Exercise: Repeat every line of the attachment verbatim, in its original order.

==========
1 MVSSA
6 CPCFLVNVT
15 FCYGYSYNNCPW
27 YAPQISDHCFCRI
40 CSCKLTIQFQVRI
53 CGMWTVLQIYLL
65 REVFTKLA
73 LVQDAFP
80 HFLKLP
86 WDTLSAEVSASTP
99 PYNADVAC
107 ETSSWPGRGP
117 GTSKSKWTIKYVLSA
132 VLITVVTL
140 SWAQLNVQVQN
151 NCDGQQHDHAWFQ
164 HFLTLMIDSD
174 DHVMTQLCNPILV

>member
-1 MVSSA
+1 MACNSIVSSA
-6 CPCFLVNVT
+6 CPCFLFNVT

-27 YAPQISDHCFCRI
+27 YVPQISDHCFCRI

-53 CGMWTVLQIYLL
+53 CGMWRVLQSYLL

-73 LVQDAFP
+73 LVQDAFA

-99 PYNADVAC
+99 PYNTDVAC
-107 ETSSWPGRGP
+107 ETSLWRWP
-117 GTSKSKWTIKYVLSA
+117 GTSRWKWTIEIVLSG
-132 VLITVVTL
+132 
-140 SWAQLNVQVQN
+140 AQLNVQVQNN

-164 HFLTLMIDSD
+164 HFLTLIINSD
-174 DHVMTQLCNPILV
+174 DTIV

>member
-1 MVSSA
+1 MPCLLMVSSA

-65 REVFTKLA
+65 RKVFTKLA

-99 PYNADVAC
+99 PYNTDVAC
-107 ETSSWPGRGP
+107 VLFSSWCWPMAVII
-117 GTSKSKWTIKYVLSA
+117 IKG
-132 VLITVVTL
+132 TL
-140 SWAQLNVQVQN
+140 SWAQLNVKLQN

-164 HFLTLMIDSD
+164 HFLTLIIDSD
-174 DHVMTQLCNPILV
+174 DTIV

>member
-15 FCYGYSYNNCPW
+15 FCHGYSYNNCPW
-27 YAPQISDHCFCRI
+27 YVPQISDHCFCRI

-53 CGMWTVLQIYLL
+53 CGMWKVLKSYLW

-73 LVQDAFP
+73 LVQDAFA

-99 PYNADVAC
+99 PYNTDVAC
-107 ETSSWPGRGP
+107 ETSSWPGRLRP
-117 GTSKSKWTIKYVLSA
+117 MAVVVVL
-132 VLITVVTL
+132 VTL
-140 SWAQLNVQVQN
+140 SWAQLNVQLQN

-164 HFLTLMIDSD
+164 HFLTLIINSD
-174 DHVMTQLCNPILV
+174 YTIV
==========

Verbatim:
1 MVSSA
6 CPCFLVNVT
15 FCYGYSYNNCPW
27 YAPQISDHCFCRI
40 CSCKLTIQFQVRI
53 CGMWTVLQIYLL
65 REVFTKLA
73 LVQDAFP
80 HFLKLP
86 WDTLSAEVSASTP
99 PYNADVAC
107 ETSSWPGRGP
117 GTSKSKWTIKYVLSA
132 VLITVVTL
140 SWAQLNVQVQN
151 NCDGQQHDHAWFQ
164 HFLTLMIDSD
174 DHVMTQLCNPILV

>member
-1 MVSSA
+1 MACNSIVSSA
-6 CPCFLVNVT
+6 CPCFLFNVT

-27 YAPQISDHCFCRI
+27 YVPQISDHCFCRI

-53 CGMWTVLQIYLL
+53 CGMWRVLQSYLL

-73 LVQDAFP
+73 LVQDAFA

-99 PYNADVAC
+99 PYNTDVAC
-107 ETSSWPGRGP
+107 ETSLWRWP
-117 GTSKSKWTIKYVLSA
+117 GTSRWKWTIEIVLSG
-132 VLITVVTL
+132 
-140 SWAQLNVQVQN
+140 AQLNVQVQNN

-164 HFLTLMIDSD
+164 HFLTLIINSD
-174 DHVMTQLCNPILV
+174 DTIV

>member
-1 MVSSA
+1 MPCLLMVSSA

-65 REVFTKLA
+65 RKVFTKLA

-99 PYNADVAC
+99 PYNTDVAC
-107 ETSSWPGRGP
+107 VLFSSWCWPMAVII
-117 GTSKSKWTIKYVLSA
+117 IKG
-132 VLITVVTL
+132 TL
-140 SWAQLNVQVQN
+140 SWAQLNVKLQN

-164 HFLTLMIDSD
+164 HFLTLIIDSD
-174 DHVMTQLCNPILV
+174 DTIV

>member
-15 FCYGYSYNNCPW
+15 FCHGYSYNNCPW
-27 YAPQISDHCFCRI
+27 YVPQISDHCFCRI

-53 CGMWTVLQIYLL
+53 CGMWKVLKSYLW

-73 LVQDAFP
+73 LVQDAFA

-99 PYNADVAC
+99 PYNTDVAC
-107 ETSSWPGRGP
+107 ETSSWPGRLRP
-117 GTSKSKWTIKYVLSA
+117 MAVVVVL
-132 VLITVVTL
+132 VTL
-140 SWAQLNVQVQN
+140 SWAQLNVQLQN

-164 HFLTLMIDSD
+164 HFLTLIINSD
-174 DHVMTQLCNPILV
+174 YTIV